Christian Bale took the Golden Globe for best supporting actor (drama) for his role in this deeply enjoyable boxing drama, and must be a shoo-in for the Oscar, too. But he's no support act: this is his film from start to finish.
His is the first face we see and the last voice we hear and it's his buzzy, restless energy that runs through every minute in between. Wahlberg has the title role in the "true" story of Micky "Irish" Ward, the one-time welterweight champion of the world. But as his half-brother, Dicky Eklund, Bale delivers all the film's knockout punches.
When we first meet him, we wonder if he's an undermedicated psychotic or has been brain-damaged in the ring. The truth, as we slowly learn, is much worse, yet Bale's mesmerising performance never demands our sympathy: lost and goofy, scared of his mother, he recalls a slightly tragic Chaplin, but he's light on his feet and in his gaunt frame there still beats the heart of a fighter.
Eight years Micky's senior, he's living on past glory - his claim that he once knocked down Sugar Ray Leonard is a running gag that slowly turns sour in the mouth - but his life has gone badly off the rails in ways we only slowly begin to learn about.
It sounds like the stuff of corny cliche and there's no doubt that the narrative follows a predictably redemptive arc, particularly in the slightly limp final reel. But it's so drenched in its sense of place, so packed with incident and character that it easily transcends the limitations of its genre.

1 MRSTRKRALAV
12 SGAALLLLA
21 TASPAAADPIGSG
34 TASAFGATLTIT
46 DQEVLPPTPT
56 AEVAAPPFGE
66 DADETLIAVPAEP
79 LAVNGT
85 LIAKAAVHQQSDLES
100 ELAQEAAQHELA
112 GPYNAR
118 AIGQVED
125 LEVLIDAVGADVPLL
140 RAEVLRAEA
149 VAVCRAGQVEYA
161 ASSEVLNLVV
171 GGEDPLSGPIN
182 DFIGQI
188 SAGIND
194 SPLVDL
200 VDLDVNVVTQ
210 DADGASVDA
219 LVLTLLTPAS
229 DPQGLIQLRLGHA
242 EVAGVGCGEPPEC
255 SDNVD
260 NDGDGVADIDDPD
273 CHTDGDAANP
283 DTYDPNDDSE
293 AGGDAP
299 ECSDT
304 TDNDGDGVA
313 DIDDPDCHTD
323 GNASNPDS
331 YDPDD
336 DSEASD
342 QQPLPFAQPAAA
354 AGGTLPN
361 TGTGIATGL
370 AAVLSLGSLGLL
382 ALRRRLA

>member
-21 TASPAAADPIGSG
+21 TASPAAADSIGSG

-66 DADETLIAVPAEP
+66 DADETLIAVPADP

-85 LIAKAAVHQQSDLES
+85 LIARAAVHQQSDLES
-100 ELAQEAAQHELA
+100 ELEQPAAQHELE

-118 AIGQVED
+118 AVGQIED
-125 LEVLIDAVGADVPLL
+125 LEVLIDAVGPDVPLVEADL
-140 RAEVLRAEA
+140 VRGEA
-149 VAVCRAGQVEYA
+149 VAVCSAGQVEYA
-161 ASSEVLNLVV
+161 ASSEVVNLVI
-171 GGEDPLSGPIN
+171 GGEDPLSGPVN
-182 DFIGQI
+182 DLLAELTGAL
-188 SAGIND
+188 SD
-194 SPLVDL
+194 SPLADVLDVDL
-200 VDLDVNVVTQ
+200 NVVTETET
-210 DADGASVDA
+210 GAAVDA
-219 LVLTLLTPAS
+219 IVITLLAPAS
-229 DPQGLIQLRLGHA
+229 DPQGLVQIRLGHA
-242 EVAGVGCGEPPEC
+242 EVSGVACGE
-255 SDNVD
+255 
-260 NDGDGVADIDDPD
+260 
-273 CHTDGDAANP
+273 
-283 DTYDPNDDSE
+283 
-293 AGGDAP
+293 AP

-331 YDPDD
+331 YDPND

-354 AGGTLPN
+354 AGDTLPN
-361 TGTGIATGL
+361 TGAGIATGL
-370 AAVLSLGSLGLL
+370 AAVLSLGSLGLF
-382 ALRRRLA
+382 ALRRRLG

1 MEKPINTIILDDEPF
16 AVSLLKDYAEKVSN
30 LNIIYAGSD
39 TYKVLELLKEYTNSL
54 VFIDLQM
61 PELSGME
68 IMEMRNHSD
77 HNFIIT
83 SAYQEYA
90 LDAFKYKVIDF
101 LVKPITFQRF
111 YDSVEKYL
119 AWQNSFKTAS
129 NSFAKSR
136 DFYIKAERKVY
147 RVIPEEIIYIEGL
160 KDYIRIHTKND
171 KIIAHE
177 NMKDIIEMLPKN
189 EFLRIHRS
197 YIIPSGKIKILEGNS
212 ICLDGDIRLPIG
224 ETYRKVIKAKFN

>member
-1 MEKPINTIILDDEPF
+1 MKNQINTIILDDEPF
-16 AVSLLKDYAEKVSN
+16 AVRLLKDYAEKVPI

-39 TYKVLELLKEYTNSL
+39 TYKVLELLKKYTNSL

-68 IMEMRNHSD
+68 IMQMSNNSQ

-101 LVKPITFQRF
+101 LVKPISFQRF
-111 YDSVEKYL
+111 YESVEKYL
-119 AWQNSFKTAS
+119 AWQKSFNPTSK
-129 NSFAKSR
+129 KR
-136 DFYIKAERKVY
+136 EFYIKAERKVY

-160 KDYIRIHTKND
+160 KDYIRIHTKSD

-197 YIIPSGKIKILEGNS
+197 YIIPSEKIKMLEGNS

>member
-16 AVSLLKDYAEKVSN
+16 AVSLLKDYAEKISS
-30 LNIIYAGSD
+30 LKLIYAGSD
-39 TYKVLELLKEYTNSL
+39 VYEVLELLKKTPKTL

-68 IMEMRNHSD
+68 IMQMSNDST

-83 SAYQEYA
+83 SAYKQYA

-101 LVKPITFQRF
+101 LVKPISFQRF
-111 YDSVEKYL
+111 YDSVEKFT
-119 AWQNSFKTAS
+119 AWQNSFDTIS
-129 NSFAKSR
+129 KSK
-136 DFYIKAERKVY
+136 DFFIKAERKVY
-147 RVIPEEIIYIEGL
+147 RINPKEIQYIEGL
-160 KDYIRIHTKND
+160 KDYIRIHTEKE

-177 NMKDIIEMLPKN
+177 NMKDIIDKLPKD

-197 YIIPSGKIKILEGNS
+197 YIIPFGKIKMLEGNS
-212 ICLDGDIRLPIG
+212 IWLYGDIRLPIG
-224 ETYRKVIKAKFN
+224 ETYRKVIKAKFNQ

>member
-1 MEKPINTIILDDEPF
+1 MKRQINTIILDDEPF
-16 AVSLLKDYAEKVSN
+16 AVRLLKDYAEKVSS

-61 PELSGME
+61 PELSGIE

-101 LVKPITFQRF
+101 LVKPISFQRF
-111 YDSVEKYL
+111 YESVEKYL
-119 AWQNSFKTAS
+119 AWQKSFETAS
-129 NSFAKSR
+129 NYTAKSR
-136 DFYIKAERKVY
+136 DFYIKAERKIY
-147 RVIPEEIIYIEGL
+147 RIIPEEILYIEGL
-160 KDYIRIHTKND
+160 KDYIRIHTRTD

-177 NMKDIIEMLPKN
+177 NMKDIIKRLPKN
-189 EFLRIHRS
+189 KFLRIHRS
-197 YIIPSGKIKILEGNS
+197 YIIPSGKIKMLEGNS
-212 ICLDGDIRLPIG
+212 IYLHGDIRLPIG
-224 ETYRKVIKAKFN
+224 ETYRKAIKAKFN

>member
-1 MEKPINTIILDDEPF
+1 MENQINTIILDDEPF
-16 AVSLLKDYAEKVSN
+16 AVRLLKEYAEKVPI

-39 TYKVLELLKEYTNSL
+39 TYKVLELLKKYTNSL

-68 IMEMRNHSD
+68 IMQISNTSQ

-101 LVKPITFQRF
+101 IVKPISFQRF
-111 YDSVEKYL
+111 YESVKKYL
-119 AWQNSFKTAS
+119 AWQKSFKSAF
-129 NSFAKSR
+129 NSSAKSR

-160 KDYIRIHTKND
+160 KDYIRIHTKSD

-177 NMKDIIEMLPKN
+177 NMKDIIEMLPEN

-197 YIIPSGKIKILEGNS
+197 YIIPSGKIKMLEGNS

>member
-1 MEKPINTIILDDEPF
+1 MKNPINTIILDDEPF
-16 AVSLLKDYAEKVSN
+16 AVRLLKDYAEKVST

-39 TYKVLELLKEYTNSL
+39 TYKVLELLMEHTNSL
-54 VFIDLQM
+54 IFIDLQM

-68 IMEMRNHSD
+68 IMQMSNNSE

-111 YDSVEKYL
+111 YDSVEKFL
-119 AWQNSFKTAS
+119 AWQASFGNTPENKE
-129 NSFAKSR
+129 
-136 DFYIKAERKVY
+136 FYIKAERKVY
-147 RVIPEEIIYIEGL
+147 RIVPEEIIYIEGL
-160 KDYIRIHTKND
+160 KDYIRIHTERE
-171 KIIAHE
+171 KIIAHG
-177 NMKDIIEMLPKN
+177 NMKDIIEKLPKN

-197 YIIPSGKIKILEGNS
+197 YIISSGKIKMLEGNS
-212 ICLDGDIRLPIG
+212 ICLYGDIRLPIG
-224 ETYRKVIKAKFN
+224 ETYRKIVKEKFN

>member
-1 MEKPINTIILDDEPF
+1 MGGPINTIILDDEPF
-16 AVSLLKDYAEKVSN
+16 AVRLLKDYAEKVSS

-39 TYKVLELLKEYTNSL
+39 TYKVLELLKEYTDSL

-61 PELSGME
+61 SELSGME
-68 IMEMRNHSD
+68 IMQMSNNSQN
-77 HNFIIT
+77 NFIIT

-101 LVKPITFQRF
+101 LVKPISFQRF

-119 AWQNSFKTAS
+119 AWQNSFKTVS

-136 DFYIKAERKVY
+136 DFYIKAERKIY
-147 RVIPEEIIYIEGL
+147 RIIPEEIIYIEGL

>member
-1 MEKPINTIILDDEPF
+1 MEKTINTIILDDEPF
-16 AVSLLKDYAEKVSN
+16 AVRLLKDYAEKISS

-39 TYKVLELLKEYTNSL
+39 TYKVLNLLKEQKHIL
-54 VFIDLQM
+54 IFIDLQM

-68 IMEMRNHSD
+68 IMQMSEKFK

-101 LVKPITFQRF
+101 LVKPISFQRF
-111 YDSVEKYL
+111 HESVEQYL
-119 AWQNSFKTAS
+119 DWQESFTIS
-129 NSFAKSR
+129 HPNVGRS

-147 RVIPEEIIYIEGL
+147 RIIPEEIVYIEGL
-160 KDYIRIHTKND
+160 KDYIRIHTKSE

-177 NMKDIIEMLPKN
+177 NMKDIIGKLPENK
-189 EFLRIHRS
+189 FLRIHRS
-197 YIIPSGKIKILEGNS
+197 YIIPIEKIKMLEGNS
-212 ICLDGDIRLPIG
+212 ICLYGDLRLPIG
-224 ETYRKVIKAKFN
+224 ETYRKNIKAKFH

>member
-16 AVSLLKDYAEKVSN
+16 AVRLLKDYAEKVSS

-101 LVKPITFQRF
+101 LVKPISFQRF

It's filmed mostly on location in Lowell, Massachussetts, one of those Rust Belt-edge cities corroded by globalisation, and as Russell's camera tracks the half-deserted streets you can almost smell the despair beneath the too-cheery greetings. (There's another camera there, too, making a documentary about Dicky, but it will be a long time before he, and we, realise what the angle is).
But beyond the setting, the terrific script abounds in glancingly observant touches. When Micky first goes out with Charley (Adams), a barmaid he fancies, she mentions an old room-mate. "You were in the army?" he asks, surprised; "No, college," she says. The moment is over almost before it begins, but it sketches in another line of character - and, not incidentally, foreshadows one of the film's major conflicts - with the effortlessness of a calligrapher.
Energetic camerawork, revealingly close to faces, keeps us in the middle of things and the rest of the cast rises to Bale's challenge: a muscled Wahlberg brings curiosity and integrity to Micky; the wonderful Leo (Frozen River) is a knockout as the hard-nosed matriarch of a huge and toxically close-knit family; and Adams has a real fire in her eyes as she shrugs off her goody-girl image to find real depths in Charley.
The film has more than the requisite amount of thrills on the canvas, but it excels as a potent human drama. Highly recommended even if boxing turns your stomach.
Cast: Mark Wahlberg, Christian Bale, Amy Adams, Melissa Leo
Director: David O Russell
Running time: 115 mins
Rating: R16 (violence, offensive language, drug use and sex scenes)